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Lesson Plan

Bicentennial Lesson Plan

What Remains: Learning about Maine Populations through Burial Customs

Grade Level: 6-8 Content Area: English Language Arts, Social Studies, Visual & Performing Arts
This lesson plan will give students an overview of how burial sites and gravestone material culture can assist historians and archaeologists in discovering information about people and migration over time. Students will learn how new scholarship can help to dispel harmful archaeological myths, look into the roles of religion and ethnicity in early Maine and New England immigrant and colonial settlements, and discover how to track changes in population and social values from the 1600s to early 1900s based on gravestone iconography and epitaphs.

Lesson Plan

Bicentennial Lesson Plan

Maine's Acadian Community: "Evangeline," Le Grand Dérangement, and Cultural Survival

Grade Level: 9-12 Content Area: English Language Arts, Social Studies
This lesson plan will introduce students to the history of the forced expulsion of thousands of people from Acadia, the Romantic look back at the tragedy in Henry Wadsworth Longfellow's famous epic poem Evangeline and the heroine's adoption as an Acadian cultural figure, and Maine's Acadian community today, along with their relations with Acadian New Brunswick and Nova Scotia residents and others in the Acadian Diaspora. Students will read and discuss primary documents, compare and contrast Le Grand Dérangement to other forced expulsions in Maine history and discuss the significance of cultural survival amidst hardships brought on by treaties, wars, and legislation.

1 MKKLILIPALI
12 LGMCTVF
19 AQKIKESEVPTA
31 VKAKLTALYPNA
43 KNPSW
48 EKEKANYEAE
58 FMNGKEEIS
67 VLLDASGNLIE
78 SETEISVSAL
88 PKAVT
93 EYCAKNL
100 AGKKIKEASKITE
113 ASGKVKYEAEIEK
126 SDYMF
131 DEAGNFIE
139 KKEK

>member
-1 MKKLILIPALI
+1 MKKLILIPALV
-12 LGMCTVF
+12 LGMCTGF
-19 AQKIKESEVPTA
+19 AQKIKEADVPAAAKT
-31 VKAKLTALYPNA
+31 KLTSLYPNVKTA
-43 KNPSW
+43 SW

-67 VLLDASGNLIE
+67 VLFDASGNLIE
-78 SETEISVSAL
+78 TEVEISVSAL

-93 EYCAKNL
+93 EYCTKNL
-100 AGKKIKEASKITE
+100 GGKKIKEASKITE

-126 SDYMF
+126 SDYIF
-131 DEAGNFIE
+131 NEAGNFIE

Lesson Plan

Bicentennial Lesson Plan

Building Community/Community Buildings

Grade Level: 6-8 Content Area: Social Studies
Where do people gather? What defines a community? What buildings allow people to congregate to celebrate, learn, debate, vote, and take part in all manner of community activities? Students will evaluate images and primary documents from throughout Maine’s history, and look at some of Maine’s earliest gathering spaces and organizations, and how many communities established themselves around certain types of buildings. Students will make connections between the community buildings of the past and the ways we express identity and create communities today.